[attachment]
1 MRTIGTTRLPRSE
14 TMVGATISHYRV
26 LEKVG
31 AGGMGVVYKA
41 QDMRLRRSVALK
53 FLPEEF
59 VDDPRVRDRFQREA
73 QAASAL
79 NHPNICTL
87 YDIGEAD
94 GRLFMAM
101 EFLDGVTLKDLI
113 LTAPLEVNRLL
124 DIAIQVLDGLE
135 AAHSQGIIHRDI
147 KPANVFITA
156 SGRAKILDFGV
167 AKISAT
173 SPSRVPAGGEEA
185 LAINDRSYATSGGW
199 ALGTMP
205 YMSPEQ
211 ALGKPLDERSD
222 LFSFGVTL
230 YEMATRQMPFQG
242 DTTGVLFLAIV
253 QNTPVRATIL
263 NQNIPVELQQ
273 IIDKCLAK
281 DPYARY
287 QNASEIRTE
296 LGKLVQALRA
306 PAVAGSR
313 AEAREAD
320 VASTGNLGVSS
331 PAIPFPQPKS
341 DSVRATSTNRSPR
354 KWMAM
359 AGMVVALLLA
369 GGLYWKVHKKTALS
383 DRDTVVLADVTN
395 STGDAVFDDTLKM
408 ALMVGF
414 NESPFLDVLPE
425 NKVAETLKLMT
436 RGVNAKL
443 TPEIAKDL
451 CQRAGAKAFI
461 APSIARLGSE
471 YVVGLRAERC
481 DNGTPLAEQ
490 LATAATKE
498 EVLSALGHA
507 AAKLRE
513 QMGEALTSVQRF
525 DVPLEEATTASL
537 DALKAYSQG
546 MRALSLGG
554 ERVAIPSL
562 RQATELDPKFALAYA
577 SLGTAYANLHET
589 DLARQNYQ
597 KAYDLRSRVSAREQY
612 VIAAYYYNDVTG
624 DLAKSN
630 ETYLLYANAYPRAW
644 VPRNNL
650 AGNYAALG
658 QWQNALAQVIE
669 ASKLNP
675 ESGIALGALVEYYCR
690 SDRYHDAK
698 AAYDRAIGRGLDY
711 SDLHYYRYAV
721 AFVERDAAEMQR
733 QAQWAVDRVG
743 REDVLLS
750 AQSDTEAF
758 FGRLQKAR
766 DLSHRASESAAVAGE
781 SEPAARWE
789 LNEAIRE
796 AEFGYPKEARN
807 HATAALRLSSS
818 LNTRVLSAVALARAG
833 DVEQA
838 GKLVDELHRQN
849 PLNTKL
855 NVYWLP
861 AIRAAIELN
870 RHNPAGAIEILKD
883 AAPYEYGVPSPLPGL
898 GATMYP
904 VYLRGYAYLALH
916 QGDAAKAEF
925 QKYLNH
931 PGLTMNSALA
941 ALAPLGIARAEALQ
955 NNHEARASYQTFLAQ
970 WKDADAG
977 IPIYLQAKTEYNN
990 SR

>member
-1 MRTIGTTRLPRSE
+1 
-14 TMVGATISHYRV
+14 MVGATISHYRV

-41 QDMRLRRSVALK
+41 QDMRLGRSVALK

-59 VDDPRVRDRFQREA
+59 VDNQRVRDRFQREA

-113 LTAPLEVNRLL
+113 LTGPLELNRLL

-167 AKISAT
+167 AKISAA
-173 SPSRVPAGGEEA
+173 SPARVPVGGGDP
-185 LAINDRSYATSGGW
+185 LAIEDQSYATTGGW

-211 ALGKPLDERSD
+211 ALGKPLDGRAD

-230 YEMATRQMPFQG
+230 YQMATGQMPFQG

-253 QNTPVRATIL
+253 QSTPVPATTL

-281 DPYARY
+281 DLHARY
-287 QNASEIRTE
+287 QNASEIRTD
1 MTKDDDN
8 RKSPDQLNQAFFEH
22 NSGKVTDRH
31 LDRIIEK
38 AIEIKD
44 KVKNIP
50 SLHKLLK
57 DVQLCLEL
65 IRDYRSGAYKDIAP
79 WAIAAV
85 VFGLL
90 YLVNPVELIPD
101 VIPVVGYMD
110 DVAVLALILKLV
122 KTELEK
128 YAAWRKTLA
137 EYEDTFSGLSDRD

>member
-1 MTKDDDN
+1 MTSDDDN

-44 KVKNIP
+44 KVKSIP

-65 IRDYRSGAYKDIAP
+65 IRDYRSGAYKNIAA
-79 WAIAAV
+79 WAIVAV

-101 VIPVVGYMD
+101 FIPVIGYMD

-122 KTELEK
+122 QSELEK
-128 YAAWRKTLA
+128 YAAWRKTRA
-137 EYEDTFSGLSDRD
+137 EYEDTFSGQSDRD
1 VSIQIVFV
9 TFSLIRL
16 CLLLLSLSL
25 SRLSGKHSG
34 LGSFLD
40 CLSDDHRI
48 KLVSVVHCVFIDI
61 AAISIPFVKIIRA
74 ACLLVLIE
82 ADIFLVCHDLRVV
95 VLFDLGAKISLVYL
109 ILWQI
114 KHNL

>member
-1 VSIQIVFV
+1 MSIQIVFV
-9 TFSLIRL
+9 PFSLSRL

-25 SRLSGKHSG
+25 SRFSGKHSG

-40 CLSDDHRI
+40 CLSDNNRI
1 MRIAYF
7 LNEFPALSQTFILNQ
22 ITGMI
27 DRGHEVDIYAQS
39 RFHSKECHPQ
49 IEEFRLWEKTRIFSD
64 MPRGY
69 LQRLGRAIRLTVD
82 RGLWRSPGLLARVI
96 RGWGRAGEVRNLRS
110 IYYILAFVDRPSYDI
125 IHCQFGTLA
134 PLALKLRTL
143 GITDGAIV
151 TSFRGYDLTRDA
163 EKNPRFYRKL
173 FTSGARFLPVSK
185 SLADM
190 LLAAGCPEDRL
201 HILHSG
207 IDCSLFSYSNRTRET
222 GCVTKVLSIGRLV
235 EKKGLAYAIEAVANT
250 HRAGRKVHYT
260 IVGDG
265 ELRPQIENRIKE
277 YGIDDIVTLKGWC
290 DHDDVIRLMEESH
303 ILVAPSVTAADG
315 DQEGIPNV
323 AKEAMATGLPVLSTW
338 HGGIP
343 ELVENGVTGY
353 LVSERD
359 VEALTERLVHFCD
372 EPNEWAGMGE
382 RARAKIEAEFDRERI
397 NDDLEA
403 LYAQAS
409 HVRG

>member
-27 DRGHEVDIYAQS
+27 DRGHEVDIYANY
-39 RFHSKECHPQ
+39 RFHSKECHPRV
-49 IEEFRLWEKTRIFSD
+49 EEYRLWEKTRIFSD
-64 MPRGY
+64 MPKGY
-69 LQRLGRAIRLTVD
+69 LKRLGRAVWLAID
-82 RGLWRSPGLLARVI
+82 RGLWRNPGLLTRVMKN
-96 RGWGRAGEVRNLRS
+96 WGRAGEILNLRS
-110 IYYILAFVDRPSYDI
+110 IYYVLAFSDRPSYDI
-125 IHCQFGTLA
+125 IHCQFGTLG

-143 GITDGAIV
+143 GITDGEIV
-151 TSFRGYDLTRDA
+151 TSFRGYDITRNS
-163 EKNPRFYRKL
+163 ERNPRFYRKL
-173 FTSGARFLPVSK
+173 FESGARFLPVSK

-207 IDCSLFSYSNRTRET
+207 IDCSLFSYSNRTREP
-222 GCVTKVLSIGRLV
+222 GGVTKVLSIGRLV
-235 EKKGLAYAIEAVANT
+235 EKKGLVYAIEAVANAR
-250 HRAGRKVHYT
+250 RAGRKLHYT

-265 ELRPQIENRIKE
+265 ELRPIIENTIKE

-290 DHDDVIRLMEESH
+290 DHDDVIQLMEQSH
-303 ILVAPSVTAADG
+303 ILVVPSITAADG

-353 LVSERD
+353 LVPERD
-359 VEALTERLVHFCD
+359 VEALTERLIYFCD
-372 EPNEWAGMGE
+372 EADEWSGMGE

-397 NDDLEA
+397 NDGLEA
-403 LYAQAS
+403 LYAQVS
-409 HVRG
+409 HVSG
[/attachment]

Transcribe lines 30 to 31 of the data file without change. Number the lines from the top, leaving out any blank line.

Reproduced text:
281 DPYARY
287 QNASEIRTE